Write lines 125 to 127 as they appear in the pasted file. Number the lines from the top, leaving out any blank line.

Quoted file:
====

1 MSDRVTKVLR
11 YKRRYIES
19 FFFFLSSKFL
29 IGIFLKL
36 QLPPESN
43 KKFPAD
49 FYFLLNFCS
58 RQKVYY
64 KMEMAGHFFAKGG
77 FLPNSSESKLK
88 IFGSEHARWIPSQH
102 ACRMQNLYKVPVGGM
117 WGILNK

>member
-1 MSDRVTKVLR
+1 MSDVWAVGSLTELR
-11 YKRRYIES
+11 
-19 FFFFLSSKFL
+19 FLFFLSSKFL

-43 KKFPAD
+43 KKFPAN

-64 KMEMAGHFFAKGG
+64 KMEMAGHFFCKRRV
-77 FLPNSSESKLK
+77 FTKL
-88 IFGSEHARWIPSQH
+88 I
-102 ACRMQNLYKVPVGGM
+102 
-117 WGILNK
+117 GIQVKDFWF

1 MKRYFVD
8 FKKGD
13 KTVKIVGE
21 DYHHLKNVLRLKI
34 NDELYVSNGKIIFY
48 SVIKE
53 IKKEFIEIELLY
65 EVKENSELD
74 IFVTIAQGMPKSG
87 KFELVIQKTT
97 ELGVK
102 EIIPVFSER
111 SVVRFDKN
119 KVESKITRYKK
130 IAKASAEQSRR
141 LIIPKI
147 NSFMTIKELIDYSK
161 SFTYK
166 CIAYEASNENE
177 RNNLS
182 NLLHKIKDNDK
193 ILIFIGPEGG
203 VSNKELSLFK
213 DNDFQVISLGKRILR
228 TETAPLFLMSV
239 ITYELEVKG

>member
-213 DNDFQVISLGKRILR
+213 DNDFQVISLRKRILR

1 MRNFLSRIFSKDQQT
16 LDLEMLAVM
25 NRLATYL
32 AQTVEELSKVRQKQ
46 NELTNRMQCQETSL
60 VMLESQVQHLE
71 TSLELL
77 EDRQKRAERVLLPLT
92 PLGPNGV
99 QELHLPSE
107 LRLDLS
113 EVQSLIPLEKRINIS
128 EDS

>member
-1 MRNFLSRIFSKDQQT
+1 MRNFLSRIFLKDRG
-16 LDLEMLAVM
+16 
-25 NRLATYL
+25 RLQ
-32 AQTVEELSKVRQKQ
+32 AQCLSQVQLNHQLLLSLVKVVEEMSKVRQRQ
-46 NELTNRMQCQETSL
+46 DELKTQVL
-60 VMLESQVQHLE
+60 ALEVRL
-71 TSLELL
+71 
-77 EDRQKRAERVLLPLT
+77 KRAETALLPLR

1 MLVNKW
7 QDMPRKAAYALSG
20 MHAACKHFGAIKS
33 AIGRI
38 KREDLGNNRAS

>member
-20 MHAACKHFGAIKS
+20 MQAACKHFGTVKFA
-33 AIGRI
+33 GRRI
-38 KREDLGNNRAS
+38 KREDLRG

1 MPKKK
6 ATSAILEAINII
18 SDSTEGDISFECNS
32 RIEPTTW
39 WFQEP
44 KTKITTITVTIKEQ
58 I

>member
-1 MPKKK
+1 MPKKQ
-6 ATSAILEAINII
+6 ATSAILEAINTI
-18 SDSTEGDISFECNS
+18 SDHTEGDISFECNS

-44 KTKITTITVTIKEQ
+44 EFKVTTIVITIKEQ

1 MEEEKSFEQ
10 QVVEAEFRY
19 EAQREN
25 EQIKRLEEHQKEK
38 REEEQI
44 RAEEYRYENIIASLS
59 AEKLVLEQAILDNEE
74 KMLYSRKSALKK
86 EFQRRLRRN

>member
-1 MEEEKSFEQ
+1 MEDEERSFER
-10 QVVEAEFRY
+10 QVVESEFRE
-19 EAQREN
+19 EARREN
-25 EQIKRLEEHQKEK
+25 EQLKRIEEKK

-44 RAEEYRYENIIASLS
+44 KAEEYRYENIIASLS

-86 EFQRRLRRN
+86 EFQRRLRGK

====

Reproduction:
44 RAEEYRYENIIASLS
59 AEKLVLEQAILDNEE
74 KMLYSRKSALKK